EU assembly to push for greenhouse gas trading deal
Author: Robin Pomeroy
If parliament can get a deal with European Union governments without having to go into lengthy negotiations, from 2005 some 10,000 firms in the refining, smelting, paper and metals sectors will have to limit their emissions or pay to pollute more.
The scheme is a central plank of the EU's strategy to fight global warming and could create a brand new marketplace as companies buy and sell emissions credits across borders.
Parliament's spokesman on emissions trading said the bill had to be finalised urgently to get the system in place by the 2005 launch date.
"If we postpone a decision it will create enormous problems for national authorities and companies," Spanish centre-right EU parliamentarian Jorge Moreira da Silva told a conference.
The law could have a huge impact on EU industry as it will limit the amount of carbon dioxide (CO2) plants can emit, and let them buy extra emissions rights from less polluting firms.
It is designed to help the EU reduce the gases blamed by many scientists for trapping heat in the atmosphere and causing climate change, the main one being CO2 which is an unavoidable by-product of burning fossil fuels like oil, gas and coal.
Moreira da Silva said allowing firms to buy and sell pollution rights would reduce the costs the EU's cost of complying with its Kyoto Protocol target greenhouse gas emissions targets by 35 percent of the 3.7 billion annual cost the European Commission has estimated.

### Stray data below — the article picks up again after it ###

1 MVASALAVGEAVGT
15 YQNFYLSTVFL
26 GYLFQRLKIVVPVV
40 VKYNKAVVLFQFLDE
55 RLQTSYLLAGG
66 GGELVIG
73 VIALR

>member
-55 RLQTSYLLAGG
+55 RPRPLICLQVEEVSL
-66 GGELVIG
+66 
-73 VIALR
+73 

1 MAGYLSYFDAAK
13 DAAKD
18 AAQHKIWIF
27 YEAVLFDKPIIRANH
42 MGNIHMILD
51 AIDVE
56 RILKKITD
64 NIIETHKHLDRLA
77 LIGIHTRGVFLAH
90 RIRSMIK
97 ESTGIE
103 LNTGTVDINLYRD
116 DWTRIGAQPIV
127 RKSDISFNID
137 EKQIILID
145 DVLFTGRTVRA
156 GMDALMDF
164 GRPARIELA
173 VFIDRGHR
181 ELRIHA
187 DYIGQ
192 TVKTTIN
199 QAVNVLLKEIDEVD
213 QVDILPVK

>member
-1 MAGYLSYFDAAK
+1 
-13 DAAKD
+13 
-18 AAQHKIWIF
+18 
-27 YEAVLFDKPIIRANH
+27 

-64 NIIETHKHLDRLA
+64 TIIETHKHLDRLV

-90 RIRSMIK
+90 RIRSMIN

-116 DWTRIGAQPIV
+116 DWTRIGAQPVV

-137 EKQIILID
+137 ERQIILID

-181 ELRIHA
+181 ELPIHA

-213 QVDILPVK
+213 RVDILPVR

This might in turn demonstrate to the United States, which has withdrawn from the United Nations climate pact, that it is not crippling to the economy, he added.
To get a swift agreement with governments on the bill, parliament could drop many of its demands like including other greenhouse gases and sectors and making firms pay for some of their initial allowance of pollution rights, he said.
But the assembly would hold out on three issues: the scheme must remain largely compulsory for the sectors involved; governments must limit the number of emissions credits they hand out, and a future revision of the law must consider including the transport and housing sectors.
"There is no possible agreement we find agreement on these three issues," he told the conference.
Parliament's environment committee is due to vote on the bill in June.